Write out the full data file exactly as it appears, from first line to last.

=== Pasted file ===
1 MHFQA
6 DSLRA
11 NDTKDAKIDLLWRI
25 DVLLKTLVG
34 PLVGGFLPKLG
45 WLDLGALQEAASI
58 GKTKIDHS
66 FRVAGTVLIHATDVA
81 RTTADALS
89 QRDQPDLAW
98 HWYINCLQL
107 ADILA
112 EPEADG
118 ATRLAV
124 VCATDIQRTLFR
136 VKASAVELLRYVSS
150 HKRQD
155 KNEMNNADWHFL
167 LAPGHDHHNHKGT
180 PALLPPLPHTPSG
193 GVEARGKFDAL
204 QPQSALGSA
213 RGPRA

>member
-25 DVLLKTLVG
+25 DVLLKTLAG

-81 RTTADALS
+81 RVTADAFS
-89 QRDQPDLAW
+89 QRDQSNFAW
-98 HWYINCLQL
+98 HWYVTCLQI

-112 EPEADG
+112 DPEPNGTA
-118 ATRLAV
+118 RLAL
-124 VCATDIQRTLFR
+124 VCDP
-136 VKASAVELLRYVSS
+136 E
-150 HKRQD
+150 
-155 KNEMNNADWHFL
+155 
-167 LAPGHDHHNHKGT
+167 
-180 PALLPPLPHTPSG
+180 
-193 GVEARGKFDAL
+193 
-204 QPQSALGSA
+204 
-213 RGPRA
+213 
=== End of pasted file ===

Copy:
1 MHFQA
6 DSLRA
11 NDTKDAKIDLLWRI
25 DVLLKTLVG
34 PLVGGFLPKLG
45 WLDLGALQEAASI
58 GKTKIDHS
66 FRVAGTVLIHATDVA
81 RTTADALS
89 QRDQPDLAW
98 HWYINCLQL
107 ADILA
112 EPEADG
118 ATRLAV
124 VCATDIQRTLFR
136 VKASAVELLRYVSS
150 HKRQD
155 KNEMNNADWHFL
167 LAPGHDHHNHKGT
180 PALLPPLPHTPSG
193 GVEARGKFDAL
204 QPQSALGSA
213 RGPRA

>member
-25 DVLLKTLVG
+25 DVLLKTLAG

-81 RTTADALS
+81 RVTADAFS
-89 QRDQPDLAW
+89 QRDQSNFAW
-98 HWYINCLQL
+98 HWYVTCLQI

-112 EPEADG
+112 DPEPNGTA
-118 ATRLAV
+118 RLAL
-124 VCATDIQRTLFR
+124 VCDP
-136 VKASAVELLRYVSS
+136 E
-150 HKRQD
+150 
-155 KNEMNNADWHFL
+155 
-167 LAPGHDHHNHKGT
+167 
-180 PALLPPLPHTPSG
+180 
-193 GVEARGKFDAL
+193 
-204 QPQSALGSA
+204 
-213 RGPRA
+213 